Even the world’s most successful marketing companies periodically fall into the “assumption trap” where they are confident that they know enough to sell their product without pursuing new information to challenge their assumptions.
I fell in this trap only a few months into my first brand management job at Procter & Gamble. My first project was working on the fledgling Citrus Hill Orange Juice brand. The brand was struggling, a distant third in the race against Tropicana and Minute Maid. P&G held leadership in about 90% of the product categories in which it did business. The third-place status of Citrus Hill had made the brand a target of senior management. They wanted Citrus Hill to ascend to the top of orange juice brands — FAST.
The brand group and research team at the Winton Hill lab were frantically working on what we did best—product upgrades. New formulations of Citrus Hill were developed until the juice won blind taste tests against all competitors—particularly Tropicana and Minute Maid. Excited about our results we now believed the competition could be beat. After all, we now had the best tasting orange juice in the world.
P&G invested more than two million dollars in a new advertising campaign to tell consumers that Citrus Hill tasted better than any other orange juice. Management was confident and had high expectations. The new advertising aired. Everyone was ready with tall glasses of juice in hand awaiting the next Nielsen Research market share/sales reports to toast our triumph.
The day arrived, the results were in and the mood suddenly darkened. Nothing had happened to sales. Consumers were not moved.
The quick response from management was that the advertising must not have been delivering the message effectively. As often happens, the blame fell on the advertising agency. Testing the advertising became a self-fulfilling prophecy, and so the brand invested another million dollars to create new advertising to tell consumers that Citrus Hill tasted great. Again, with much excitement, the new ads began airing.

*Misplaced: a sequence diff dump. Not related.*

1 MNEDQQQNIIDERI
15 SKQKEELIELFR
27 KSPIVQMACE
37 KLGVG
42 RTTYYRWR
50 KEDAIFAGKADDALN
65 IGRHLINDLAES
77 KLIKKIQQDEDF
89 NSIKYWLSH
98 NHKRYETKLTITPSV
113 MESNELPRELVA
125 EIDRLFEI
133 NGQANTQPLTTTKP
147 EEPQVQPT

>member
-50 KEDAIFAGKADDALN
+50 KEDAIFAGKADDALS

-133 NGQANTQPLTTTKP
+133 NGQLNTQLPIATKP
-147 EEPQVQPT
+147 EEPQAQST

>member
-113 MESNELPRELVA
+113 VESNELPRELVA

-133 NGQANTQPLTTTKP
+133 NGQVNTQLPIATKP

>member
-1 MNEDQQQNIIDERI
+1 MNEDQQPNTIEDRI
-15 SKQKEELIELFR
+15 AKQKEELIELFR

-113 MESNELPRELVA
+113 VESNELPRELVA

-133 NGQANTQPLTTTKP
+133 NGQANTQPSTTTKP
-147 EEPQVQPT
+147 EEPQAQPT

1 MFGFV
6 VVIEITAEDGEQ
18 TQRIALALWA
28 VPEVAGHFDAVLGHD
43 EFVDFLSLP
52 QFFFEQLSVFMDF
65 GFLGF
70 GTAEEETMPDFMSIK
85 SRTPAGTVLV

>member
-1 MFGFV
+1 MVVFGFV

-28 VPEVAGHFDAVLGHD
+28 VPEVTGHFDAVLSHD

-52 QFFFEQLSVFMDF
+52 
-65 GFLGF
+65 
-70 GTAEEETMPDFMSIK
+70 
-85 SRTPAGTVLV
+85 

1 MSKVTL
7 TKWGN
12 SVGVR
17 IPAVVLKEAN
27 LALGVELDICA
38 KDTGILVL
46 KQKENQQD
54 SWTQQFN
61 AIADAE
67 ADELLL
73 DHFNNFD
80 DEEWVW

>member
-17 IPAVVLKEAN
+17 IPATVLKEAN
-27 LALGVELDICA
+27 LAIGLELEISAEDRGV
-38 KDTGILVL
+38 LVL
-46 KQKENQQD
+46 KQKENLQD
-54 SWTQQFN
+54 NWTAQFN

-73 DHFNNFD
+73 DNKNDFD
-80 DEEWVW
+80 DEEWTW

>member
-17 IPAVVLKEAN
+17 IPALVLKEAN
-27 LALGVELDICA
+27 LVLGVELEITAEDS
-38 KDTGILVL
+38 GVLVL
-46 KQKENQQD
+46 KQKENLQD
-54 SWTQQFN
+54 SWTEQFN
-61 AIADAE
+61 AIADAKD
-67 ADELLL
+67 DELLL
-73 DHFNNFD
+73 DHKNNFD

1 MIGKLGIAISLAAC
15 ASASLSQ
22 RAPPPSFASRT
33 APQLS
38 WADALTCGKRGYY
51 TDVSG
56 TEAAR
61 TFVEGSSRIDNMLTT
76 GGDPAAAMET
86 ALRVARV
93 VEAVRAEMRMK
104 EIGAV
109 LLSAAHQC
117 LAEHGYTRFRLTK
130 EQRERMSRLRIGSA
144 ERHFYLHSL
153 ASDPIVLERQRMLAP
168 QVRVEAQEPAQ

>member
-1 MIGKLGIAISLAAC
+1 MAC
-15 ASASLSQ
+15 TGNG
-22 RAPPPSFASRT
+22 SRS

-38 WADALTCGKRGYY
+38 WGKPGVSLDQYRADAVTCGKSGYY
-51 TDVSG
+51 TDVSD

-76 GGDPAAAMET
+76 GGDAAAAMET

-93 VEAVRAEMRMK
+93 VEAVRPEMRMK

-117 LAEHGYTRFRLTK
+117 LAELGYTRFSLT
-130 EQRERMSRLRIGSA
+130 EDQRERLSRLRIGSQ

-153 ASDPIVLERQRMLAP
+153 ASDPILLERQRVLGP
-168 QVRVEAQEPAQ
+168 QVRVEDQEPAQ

One month later, the same result. No consumer response. “How could this be?” the brand group kept asking. “All of our consumer research tells us that ‘good taste’ is the most important thing to consumers in choosing their orange juice.” This cycle of trying to reposition Citrus Hill for taste preference continued for several more years, until finally P&G admitted failure and pulled the brand from the marketplace.
What Consumers Say Versus What They Mean
Why did Citrus Hill fail? If you reviewed all the traditional research, the positioning of Citrus Hill lined up precisely with what consumers were telling the brand group—“good taste” was the most important thing; “freshness,” “good nutrition for the family,” and “orange juice helps brighten the morning” were secondary benefits. All these promises were built into the Citrus Hill positioning and expressed in the advertising copy and on the packaging. The brand group had used every logical and methodical tool in the P&G research arsenal to understand why consumers should prefer Citrus Hill, yet they came up empty.
What the brand group finally came to recognize is that purchase decisions aren’t always from the rational criteria consumers say to you in focus groups and other research. Among competitive products, there is often little difference in quality and product performance. This parity is especially true in categories in which the product is a commodity—including orange juice or coffee.
In this instance, while “good taste” was important, most consumers didn’t think their current orange juice tasted bad or needed to taste better. Consumers believed “100% orange juice” is “100% orange juice”—so how could there be a difference in taste between the brands?
The Citrus Hill “better taste” positioning didn’t make sense. Most consumers felt the brand they were currently buying tasted great. So, consumers weren’t lying — taste was the most important thing to them. Nevertheless, that wasn’t the differentiating criteria upon which their purchase decision rested.
Ignoring the segment of buyers who based their purchase decision only on low price (not a profitable segment in which to be a player), “freshness” was the product benefit upon which consumers primarily made their purchase decision. Many consumers believed that fresh juice was better, healthier juice—and they didn’t believe “made from concentrate” juices like Citrus Hill could be as healthy or fresh tasting.
The competitive “fresh” juice brands of Tropicana and Minute Maid knew they had a consumer advantage and played it up. Category leader Tropicana’s packaging and advertising featured an orange with a straw inserted and the tag line “You just can’t pick a better juice—for just picked freshness, pick Tropicana Pure Premium.” Game over. Citrus Hill did not have a “fresh picked” product offering, and Tropicana had the perfect product and advertising—a straw in an orange—aligned to the consumers’ desire for “fresh” orange juice. You can’t get any fresher juice than that!
If our Citrus Hill brand group had pushed harder in challenging our assumptions we would have discovered the real consumer purchase drivers and would have realized that the promise of “great taste” would be ineffective.
Challenge all assumptions to the point of certainty.
Contributed to Branding Strategy Insider By: Eric Schulz, Senior Brand Strategist at The Blake Project and Co-Director of Strategic Marketing & Brand Management, Jon M. Huntsman School of Business. Excerpted from his book “Marketing in the Digital Age“
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